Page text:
Filled with Emptiness: Grieving After a Mastectomy or Hysterectomy

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This essay is based on the collective experiences of women I have counseled over the years.

Dear Sister,

You cannot see what I hold inside.

You cannot see the empty space that once held the force of creation, that held the possibilities of another child, that signaled the womanly transitions every month of togetherness, of separation.  

That empty space is the presence of an absence, a hole where a privileged organ once was. The place that nurtured and swelled with the growth of my children, that felt the kicks and jabs of my unborn child, that helped to push that child into the world, miraculously shutting down and healing itself in preparation for the next state of readiness.

Today, I stand with an emptiness and hurt that only I feel and others cannot see.

I am from that group of women who had to make a choice. A choice to remove that piece of myself to protect my future. I am that woman who said, take out my ovaries and uterus, remove my healthy breasts, take away that which makes me feel like a woman.

Today I wonder, am I less of a woman?  Am I less feminine without all of my parts?

I have lost the future that I had always imagined and dreamed. A larger family; all the children I will never have. When you see me, dear sister, do you see how I long for that mikvah experience that once was my right? It wasn’t always easy or even enjoyable, but it was mine and it was stolen from me. That very last time I went to the mikvah, after weeks of healing and recovering from surgery, I cried my way up those mikvah steps, knowing it would be the very last time I had this opportunity.

Oh sister, you shouldn’t know of the sadness when all those around me have their next baby and my arms are now holding my toddler. How I cry when I put away the baby clothes and wonder: what am I supposed to do with them? It hurts to take down the crib, with no possibilities of another infant to fill it.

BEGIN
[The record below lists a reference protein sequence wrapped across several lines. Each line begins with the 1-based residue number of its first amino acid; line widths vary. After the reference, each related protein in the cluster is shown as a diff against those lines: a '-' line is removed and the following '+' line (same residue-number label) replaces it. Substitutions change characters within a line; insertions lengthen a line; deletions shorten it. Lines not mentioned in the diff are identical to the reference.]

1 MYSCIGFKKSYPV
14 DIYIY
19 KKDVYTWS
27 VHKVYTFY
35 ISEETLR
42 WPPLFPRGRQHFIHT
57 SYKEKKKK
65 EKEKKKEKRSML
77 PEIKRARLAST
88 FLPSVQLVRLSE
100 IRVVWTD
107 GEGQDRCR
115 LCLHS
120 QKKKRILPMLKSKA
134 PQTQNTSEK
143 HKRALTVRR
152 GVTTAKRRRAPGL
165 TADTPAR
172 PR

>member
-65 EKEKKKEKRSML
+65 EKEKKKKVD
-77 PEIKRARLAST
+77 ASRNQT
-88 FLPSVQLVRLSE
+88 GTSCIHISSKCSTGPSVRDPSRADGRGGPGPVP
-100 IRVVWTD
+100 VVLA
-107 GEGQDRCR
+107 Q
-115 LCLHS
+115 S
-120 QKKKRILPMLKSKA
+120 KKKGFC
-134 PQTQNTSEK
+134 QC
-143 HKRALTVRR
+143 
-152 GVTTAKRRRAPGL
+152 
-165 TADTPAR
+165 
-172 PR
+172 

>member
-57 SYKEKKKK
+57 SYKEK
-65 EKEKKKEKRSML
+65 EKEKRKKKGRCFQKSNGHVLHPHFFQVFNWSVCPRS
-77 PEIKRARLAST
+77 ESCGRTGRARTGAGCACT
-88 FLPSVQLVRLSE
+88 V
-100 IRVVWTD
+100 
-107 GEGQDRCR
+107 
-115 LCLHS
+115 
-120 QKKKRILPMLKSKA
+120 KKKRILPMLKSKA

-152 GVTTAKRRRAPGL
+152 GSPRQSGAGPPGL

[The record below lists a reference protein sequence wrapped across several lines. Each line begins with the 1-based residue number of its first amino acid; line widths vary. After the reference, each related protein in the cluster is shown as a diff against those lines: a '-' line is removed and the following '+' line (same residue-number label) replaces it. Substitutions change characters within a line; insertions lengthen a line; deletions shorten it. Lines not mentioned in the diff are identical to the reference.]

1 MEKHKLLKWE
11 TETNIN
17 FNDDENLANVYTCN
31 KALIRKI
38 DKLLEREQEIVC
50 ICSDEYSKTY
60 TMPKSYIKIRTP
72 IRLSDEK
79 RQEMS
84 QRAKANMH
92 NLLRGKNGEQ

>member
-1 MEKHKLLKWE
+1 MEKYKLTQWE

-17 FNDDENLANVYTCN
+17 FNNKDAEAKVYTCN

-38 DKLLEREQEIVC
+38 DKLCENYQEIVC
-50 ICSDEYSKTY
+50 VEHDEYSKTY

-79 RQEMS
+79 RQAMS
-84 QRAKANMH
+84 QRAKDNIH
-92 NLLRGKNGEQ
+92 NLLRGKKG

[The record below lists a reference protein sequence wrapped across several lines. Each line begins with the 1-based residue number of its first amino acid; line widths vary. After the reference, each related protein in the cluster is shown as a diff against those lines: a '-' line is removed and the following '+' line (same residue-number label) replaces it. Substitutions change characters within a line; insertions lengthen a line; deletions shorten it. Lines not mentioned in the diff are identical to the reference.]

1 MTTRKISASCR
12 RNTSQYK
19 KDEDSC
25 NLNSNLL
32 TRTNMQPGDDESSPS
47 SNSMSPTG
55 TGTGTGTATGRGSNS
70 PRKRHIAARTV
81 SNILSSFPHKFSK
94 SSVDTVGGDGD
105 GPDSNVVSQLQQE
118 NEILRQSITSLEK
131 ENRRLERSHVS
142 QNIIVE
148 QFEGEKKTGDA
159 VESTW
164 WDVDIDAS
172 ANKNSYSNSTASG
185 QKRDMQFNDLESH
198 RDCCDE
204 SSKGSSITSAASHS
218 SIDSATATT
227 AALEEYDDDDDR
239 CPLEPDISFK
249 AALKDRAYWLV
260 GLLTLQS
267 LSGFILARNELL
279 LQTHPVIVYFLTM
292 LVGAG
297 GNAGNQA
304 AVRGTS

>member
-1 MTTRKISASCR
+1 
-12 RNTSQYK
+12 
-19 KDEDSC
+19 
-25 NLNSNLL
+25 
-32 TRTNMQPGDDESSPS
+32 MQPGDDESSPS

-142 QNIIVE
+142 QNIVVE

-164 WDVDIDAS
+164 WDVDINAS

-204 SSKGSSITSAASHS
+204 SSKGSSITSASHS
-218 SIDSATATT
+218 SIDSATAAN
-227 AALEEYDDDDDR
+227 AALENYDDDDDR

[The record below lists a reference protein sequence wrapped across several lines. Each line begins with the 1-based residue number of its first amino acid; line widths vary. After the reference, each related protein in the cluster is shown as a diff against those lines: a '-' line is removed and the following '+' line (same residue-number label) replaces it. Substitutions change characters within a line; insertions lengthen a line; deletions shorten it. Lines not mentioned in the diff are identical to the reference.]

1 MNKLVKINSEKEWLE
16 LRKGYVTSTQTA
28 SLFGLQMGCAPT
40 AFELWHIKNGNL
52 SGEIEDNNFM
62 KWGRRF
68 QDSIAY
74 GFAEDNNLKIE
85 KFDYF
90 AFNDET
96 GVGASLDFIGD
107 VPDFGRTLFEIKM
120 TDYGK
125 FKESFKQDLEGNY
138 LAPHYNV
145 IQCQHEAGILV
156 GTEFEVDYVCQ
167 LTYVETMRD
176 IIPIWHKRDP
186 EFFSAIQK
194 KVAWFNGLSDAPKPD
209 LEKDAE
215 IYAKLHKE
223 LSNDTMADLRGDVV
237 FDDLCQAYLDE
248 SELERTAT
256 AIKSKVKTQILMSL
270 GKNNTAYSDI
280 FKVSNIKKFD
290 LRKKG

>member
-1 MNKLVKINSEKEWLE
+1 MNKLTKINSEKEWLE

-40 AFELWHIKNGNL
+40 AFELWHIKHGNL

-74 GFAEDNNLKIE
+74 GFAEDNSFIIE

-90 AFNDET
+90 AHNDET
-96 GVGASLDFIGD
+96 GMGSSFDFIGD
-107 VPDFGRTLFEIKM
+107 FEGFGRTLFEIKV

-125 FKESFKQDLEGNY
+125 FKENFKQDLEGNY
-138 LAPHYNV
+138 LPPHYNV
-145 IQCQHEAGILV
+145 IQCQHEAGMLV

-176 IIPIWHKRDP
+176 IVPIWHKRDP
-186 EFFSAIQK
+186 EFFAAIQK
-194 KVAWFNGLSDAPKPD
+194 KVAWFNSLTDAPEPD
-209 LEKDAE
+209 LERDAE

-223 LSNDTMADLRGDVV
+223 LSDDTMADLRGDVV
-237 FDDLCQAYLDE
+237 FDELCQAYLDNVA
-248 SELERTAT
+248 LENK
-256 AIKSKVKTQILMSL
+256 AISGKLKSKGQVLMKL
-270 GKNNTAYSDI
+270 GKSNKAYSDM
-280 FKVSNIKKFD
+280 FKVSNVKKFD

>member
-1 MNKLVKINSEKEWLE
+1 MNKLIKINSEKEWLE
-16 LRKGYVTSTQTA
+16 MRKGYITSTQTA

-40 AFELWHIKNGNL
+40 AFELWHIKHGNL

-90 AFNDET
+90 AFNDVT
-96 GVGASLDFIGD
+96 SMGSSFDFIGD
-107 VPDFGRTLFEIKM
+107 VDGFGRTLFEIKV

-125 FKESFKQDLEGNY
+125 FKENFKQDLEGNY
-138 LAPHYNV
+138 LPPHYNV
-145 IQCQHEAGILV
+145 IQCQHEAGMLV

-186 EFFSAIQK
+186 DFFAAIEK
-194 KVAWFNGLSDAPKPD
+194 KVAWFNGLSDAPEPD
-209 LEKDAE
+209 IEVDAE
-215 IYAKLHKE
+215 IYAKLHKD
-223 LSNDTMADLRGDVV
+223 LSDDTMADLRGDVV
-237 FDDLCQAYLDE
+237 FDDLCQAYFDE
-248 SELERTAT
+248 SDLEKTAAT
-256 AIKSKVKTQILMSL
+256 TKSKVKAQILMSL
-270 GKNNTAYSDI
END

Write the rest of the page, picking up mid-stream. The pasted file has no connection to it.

You will see my tears at the Upsherin and Bar Mitzvah and smile at the idea that all mothers have tears as their babies grow. But my tears tell another story: the deepest ache I feel within, of the empty space that will always remain empty. And even if I felt like I was “done” with having children, somehow this choice felt like it was not really mine, that forces pushed me toward something that others don’t have to face. For that, I mourn.

Oh sisters, the ones with whom I chose to share my story, you are privileged ones. You sag with the weight of this knowledge and wonder what you can do to ease my sadness, to take away my pain. This may confuse you and go against the instinct to assure me, “At least you have a family,” or cajole me, “Just be positive!” Even the outlier comments sting — “You are so lucky you never have to get another period!” or, “Well, you never liked going to the mikvah anyway.”

Here’s what I need you to know: I am entitled to my pain.

Step away from the desire to take it from me. The sadness is part of my grieving, and I am rightly grieving what I have lost.  Stand beside me as I navigate this newness and challenge. Allow me my sadness. One day in the future, I may find my joy and my gratitude. But right now? I am sad. I am sometimes angry. I am so deeply disappointed. I wish things were different.

Sister, you don’t have to find words. Stop talking. Just show up.

Nurture me and my lost dreams. Soothe my heart and wounded belly.  Show up and sit. Don’t be afraid of my sadness or my pain. And, show up again and again until I can find my footing.  Remember me with sensitivity when you talk about babies and pregnancies. Acknowledge what I have been through with compassion, not pity.

Because dearest sister, I will survive this and surface once more.  And when I do, I would love to have you by my side; my sister, my friend.

Dvora Entin, LCSW developed and directs JFCS Ma’oz in Philadelphia, a unique initiative to engage the Orthodox community on mental health issues. With specialized training in maternal mental health and perinatal death, Dvora moderates phone support calls for K’nafayim and Yesh Tikvah organizations. She is the creator of    BLOOM, an award-winning program to engage the frum community on Perinatal Mood and Anxiety Disorders. Dvora provides private counseling and consultation, and she presents nationally.  She resides in Philadelphia with her husband Isaac, and their children.